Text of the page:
Patterns Registered
This china, along with her spe-
cial crystal and sterling, always
makes a much appreciated gift.
The bride's jeweler will tell friends
both the patterns she has chosen
and the particular pieces which
she does not yet have.
Appliances, ranging from toast-
ers to waffle bakers to the very
latest in steam irons, make both
shining gifts and later time-savers
for the new housewife.
Linens constitute some of 1956's
most exciting gifts. Towels have
taken on richer, deeper colors and
a more luxurious air.' Sheets and
pillow cases have become enchant-
ingly decorated with tiny flowers
as well as soft hues.
At Home
Folding television tables or card
tables are designed for evenings at
home.
Cooking wear with gleaming
copper bottoms or for special
waterless cooking is sure to im-
prove the bride's culinary skill.
Knives, whether the finest ster-
ling carving set, those for cutting
steaks, or kitchen cutlery too, make
wonderful presents for a coming
wedding.
Personal Touch
More individualized gifts may
include a dramatically simple brass
fruit bowl, a stunning silver com-
pote, candle sticks or a figurine
carefully chosen for the bride and
groom.
Among the most popular gifts
are those selected to help them
with their future entertaining, a
large lazy-susan;' a carafe, a chaf-
ing dish, an especially attractive
bread basket or tray.
Other suggestions for the bride
on your list are found in a polished
wooden salad bowl and servers, a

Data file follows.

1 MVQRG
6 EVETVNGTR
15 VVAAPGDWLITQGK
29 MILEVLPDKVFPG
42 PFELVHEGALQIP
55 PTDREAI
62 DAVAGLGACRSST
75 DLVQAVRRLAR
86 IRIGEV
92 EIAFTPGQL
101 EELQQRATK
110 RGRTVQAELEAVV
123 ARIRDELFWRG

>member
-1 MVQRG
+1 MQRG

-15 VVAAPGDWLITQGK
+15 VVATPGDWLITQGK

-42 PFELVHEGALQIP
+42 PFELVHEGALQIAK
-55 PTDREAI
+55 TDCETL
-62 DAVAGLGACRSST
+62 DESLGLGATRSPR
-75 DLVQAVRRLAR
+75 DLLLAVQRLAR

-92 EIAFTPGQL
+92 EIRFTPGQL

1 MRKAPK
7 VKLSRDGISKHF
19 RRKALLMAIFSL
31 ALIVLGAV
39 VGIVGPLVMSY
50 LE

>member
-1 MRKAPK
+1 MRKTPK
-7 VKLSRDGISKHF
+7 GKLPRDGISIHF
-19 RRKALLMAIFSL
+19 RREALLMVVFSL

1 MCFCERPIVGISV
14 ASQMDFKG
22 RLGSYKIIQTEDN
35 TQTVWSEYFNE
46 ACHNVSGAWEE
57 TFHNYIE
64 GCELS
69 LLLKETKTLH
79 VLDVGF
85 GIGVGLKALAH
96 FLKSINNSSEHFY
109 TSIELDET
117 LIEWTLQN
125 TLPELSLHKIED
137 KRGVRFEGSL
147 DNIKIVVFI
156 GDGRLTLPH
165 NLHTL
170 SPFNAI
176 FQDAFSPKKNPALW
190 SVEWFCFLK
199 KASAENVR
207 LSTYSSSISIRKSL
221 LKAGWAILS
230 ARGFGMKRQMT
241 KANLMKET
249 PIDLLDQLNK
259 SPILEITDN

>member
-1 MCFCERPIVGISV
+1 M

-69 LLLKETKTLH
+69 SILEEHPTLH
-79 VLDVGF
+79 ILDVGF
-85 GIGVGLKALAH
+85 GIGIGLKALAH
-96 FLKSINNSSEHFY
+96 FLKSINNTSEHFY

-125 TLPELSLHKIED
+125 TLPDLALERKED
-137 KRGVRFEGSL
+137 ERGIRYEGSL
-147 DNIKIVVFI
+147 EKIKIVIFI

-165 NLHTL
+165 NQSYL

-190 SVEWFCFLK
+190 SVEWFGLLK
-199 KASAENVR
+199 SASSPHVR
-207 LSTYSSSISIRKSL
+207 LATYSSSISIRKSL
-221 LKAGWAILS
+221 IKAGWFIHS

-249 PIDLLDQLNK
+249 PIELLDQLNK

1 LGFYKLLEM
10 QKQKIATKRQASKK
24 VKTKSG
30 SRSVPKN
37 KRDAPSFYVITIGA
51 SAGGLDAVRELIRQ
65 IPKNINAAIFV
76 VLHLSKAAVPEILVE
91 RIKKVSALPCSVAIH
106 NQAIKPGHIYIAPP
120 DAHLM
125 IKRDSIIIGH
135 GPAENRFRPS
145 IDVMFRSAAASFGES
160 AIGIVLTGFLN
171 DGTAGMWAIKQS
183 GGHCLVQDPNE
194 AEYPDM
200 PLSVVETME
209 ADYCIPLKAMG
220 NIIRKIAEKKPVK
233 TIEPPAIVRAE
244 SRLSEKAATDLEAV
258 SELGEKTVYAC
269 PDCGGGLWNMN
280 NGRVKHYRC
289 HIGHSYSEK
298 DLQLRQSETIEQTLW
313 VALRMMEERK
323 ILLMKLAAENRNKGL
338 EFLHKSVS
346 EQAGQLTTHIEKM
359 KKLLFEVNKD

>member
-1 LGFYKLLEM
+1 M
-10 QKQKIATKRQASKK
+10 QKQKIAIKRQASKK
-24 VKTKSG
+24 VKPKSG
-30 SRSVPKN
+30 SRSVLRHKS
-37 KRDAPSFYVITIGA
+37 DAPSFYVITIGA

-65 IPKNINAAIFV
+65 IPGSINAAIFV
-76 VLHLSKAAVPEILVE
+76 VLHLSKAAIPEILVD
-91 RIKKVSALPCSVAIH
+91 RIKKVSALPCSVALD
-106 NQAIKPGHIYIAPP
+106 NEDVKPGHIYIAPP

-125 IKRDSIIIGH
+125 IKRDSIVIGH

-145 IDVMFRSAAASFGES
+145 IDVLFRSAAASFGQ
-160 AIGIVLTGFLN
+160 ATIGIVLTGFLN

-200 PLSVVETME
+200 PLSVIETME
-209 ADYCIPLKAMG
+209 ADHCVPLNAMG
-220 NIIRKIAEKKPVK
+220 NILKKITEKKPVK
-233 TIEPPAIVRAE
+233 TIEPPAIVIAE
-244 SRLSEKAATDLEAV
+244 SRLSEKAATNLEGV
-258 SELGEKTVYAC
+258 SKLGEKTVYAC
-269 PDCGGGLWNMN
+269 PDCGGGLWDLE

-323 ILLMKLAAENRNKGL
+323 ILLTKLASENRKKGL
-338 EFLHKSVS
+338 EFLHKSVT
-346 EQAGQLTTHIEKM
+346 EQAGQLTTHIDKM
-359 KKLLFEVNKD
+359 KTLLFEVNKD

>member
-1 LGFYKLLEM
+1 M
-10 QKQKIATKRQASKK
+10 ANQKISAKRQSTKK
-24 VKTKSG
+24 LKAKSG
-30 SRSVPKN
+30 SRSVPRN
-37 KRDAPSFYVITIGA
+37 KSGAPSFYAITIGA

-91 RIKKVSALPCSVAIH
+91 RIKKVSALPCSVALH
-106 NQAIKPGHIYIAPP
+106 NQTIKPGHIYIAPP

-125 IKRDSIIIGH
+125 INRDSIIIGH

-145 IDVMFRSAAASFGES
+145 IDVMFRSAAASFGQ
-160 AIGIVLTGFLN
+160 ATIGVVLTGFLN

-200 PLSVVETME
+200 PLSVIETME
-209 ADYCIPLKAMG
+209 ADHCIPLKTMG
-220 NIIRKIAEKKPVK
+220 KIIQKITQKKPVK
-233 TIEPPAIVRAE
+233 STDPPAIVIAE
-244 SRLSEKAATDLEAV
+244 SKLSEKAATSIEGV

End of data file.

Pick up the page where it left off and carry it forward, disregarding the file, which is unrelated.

fine bud vase, a silver gravy boat,
the indispensible cigarette box and
matching ash tray or an ice bucket
and tongs.

Increasingly used by the modern
bride, many place mats come in
unique patterns of Italian straw
as well as the more traditional
linen.
Quizzed as to what they would
like for wedding gifts, campus
bride-to-be's proved exceptionally
practical. Such things as pillows,
mixing bowls, cannister sets,
planters, glasses and even bath-
room scales rated on their lists.
Necessity or luxury, 'there is
something here to please each of
this spring's brides.
Bermuda, Florida
Michigan Offer
Honeymoon Sites
The honeymoon trip after the
wedding deserves as much thought
and planning as the wedding it-
self.
In choosing a place to go, a
couple should choose one that is
right for themselves, for her pers-
onality and his, as well as being
right for their pocketbooks and
right as to climate.
Here in Michigan, a variety of
recreational and scenic spots can
be found. Carriage fides on Macki-
nac Island, the scenic beauty of
Hidden Valley, the white sands
on the Lake Michigan Dunes and
the many, many inland lakes are
among the many honeymood sites
and scenic paradises offered to
suit every taste.
For a trip to a far-away place,
Bermuda has long been a favorite
site, with its glorious sunshine,
wide pink sandy beaches, flower-
lined lanes and secluded picnic
coves.
The shifting, changing, colors
and sights in Florida, combined
with the ever-faithful sunshine,
have made this state: an ever-
popular honeymoon spot for Am-
ericans.
Another popular spot for honey-
mooners is the western part of the
United States. In the various
mountain ranges such as the
Rockies or the Sierra Nevadas,
couples will find accommodations
available at such national parks
as Rocky Mountain Park, Yellow-